Abuse can be a tough thing to face, especially when the attacker has used sexual means to hurt and degrade another. Sexual abuse is more often spoken about as it relates to women and their attackers, but sexual abuse can happen to men and even children. In the African American community talking about abuse and trauma still seem to be difficult areas to tackle, especially when children are involved.
No matter how much we don’t want to face it, the fact of the matter is Black children are experiencing sexual abuse and it’s flying under the radar. Signs of abuse may be viewed as fatigue, anxiety and other traits that can be attributed to many factors outside of sexual abuse, but there are ways to detect when a child is suffering through sexual abuse and the earlier it is spotted the better.
I had a chance to speak with National Coalition for Sexual Health (NCSH) member and Medical Director for Municipal and Regional Affairs at The Children’s Research Institute, Children’s National Health System Lee Beers, MD about signs of sexual abuse in children, how to interpret the signs and when to seek help.
Tyomi: What are common signs parents can observe in children that may not be vocal about sexual trauma but have experienced it?
Lee Beers, MD: The first thing that must be recognized and acknowledged is that most of these signs are actually vague, so they can mean a number of different things besides sexual abuse. So parents should not panic if they see some of these signs in children. Some of the things that can be a bit alarming are sudden withdrawal from favorite activities, sudden changes and complaints of chronic headaches, chronic stomach pain…you know things like that. These signs again can be reflective of a lot of different things so if parents notice them they shouldn’t immediately jump to the conclusion that this is a sign of sexual abuse, but it should alert them to talking to their child a little more carefully about things that could be going on and what might be influencing the way they may be thinking.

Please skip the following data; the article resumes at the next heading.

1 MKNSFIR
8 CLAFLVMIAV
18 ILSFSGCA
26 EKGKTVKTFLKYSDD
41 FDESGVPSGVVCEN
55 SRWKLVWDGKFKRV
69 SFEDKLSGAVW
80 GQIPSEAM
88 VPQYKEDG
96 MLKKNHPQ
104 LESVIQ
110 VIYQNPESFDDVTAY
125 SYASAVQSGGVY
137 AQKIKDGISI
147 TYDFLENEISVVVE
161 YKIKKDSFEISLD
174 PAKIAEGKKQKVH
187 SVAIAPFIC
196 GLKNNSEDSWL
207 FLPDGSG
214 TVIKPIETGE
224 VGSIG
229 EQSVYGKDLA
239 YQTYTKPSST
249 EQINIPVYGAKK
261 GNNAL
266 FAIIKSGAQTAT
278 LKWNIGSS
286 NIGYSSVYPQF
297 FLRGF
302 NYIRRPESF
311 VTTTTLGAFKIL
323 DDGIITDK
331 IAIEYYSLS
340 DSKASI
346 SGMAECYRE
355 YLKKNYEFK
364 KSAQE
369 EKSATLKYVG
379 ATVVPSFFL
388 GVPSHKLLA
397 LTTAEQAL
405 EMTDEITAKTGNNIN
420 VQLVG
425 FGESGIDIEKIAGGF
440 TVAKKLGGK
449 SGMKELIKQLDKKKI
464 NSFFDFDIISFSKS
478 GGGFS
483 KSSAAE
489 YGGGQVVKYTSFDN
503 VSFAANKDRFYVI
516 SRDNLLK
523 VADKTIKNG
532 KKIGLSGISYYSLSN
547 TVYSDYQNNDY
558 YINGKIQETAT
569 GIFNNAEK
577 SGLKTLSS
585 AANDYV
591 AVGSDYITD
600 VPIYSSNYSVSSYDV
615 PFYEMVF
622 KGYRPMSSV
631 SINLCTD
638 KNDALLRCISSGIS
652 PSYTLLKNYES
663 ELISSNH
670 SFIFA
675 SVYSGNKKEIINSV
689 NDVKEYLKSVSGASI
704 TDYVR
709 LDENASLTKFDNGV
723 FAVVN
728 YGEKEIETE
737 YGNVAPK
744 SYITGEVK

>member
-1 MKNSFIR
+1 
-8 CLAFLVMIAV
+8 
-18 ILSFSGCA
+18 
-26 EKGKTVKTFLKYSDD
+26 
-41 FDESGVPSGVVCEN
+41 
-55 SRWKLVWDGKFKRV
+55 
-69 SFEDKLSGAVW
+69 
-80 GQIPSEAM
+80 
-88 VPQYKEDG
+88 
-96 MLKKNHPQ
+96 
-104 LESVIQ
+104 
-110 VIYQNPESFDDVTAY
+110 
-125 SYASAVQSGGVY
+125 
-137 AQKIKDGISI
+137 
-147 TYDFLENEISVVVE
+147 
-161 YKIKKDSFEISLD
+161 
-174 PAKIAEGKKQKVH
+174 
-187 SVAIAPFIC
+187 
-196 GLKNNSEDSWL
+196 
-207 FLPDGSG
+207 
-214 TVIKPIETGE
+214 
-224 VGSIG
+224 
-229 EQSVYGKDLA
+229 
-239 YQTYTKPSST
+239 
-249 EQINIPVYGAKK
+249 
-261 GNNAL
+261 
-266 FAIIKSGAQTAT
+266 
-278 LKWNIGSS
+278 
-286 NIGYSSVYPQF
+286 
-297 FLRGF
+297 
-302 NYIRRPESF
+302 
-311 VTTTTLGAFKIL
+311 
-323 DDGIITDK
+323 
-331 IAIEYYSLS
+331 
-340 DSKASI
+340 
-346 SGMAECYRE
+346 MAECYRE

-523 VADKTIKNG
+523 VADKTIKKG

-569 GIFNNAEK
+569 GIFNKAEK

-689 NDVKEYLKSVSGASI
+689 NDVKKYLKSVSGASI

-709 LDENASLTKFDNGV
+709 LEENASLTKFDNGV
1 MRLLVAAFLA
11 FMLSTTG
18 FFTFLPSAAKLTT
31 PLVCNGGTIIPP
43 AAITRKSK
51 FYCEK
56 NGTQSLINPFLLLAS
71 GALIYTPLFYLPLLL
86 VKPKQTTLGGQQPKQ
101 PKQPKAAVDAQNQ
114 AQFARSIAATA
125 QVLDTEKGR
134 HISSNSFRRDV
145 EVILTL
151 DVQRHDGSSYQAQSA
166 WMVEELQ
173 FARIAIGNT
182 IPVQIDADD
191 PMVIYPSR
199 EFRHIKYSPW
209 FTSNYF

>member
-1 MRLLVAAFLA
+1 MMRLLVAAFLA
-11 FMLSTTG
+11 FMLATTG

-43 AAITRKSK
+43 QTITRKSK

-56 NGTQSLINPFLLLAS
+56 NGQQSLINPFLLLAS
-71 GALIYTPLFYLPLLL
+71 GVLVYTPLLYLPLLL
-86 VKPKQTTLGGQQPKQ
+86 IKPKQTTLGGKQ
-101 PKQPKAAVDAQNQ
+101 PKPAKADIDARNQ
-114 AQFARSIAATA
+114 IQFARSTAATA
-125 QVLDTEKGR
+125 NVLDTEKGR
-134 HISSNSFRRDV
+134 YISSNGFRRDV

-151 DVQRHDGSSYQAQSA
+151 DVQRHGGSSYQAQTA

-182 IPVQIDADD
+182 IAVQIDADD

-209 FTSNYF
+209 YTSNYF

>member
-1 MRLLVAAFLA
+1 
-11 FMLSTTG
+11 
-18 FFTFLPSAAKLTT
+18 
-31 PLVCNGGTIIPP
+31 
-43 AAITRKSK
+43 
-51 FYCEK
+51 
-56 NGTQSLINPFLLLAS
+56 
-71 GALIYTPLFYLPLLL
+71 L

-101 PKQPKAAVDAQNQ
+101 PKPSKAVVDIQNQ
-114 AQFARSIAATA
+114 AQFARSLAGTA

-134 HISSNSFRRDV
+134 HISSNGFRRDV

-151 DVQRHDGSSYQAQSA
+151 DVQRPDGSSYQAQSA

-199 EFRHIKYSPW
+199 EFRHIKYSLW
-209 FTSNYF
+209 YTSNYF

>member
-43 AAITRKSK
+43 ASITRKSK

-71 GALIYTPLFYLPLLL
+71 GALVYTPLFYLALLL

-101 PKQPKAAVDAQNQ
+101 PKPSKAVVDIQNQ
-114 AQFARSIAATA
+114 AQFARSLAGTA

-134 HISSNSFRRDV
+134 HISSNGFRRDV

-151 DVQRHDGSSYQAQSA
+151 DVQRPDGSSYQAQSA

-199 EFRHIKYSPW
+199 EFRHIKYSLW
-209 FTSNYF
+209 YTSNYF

Tyomi: So for the parent that isn’t aware of the type of language to use to speak to children about sex in general, how does a parent approach the subject of sexual trauma?
Lee Beers, MD: I think it’s best to really start generally and more broadly and say “Hey I’ve noticed that you haven’t been feeling well lately. Is there anything bothering you or is there anything that you want to talk about?” And most kids including my own may start out saying ugh and sort of shrug. And then just asking more questions like, “Is there anything at school that is bothering you?”, “Is there something happening at an afterschool program or a babysitter?”…”Is there anything happening there that is bothering you?” And if they don’t disclose you can go into more conversation if there is something in particular that you are concerned about. You can even specifically say “Is there anyone that is hurting you?”, “Is there anyone doing anything that is making you nervous or making you feel uncomfortable?”. So those are ways of framing the question that aren’t intimidating but it gives them the opportunity to tell you what’s going on. And then you just follow your child’s cues. If they start to seem like they are in something you can begin asking more detailed questions.